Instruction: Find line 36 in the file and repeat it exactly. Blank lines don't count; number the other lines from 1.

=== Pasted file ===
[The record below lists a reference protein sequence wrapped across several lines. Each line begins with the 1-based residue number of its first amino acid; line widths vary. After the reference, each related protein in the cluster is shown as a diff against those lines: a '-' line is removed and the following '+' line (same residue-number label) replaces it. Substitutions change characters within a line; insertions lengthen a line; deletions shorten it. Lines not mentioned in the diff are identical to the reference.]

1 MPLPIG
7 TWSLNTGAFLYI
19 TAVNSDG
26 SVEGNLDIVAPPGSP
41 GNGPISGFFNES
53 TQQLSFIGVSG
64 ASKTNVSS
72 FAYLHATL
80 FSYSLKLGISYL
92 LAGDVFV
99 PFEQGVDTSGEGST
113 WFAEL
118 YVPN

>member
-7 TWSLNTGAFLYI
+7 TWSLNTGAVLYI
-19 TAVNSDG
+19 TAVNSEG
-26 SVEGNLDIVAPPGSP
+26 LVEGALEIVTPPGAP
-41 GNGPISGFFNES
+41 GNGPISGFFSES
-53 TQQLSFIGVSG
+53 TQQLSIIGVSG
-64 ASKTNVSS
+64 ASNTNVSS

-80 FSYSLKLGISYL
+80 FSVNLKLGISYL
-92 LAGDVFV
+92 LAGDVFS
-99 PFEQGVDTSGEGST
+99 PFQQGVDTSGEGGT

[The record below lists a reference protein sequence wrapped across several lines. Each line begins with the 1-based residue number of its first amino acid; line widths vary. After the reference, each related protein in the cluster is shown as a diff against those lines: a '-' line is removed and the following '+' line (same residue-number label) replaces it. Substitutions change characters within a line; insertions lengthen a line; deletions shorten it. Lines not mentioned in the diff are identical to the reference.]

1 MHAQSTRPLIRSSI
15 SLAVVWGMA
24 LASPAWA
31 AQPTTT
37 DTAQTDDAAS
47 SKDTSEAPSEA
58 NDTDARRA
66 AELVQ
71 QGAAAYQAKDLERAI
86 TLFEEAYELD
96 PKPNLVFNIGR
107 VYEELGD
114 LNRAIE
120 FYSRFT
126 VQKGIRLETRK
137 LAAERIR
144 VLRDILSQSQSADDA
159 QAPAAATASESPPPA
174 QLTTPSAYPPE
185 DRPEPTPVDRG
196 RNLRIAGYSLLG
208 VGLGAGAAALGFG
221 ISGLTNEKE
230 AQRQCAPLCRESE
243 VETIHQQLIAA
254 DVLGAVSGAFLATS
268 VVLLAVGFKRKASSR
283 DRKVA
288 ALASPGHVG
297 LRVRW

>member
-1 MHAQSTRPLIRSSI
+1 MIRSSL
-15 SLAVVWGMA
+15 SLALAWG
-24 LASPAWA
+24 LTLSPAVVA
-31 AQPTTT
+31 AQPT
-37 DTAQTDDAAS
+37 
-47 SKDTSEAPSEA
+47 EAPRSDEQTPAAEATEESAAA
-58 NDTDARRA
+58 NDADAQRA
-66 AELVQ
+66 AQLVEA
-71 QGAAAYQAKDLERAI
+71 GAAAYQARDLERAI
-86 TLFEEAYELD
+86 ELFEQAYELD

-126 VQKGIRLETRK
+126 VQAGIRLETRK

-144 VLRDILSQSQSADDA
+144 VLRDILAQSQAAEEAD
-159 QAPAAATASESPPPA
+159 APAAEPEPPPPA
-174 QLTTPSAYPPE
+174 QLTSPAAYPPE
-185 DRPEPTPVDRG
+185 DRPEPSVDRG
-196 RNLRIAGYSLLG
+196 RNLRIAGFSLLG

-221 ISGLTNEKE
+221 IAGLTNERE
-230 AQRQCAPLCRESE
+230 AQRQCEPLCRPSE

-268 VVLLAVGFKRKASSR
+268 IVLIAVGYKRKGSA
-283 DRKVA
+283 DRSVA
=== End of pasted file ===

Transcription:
15 SLAVVWGMA